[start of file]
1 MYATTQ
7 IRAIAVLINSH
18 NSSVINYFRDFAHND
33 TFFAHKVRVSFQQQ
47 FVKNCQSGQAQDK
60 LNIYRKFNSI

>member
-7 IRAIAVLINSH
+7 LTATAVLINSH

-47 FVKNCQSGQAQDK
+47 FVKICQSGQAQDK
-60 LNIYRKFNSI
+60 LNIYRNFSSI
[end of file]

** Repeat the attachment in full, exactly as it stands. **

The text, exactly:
1 MYATTQ
7 IRAIAVLINSH
18 NSSVINYFRDFAHND
33 TFFAHKVRVSFQQQ
47 FVKNCQSGQAQDK
60 LNIYRKFNSI

>member
-7 IRAIAVLINSH
+7 LTATAVLINSH

-47 FVKNCQSGQAQDK
+47 FVKICQSGQAQDK
-60 LNIYRKFNSI
+60 LNIYRNFSSI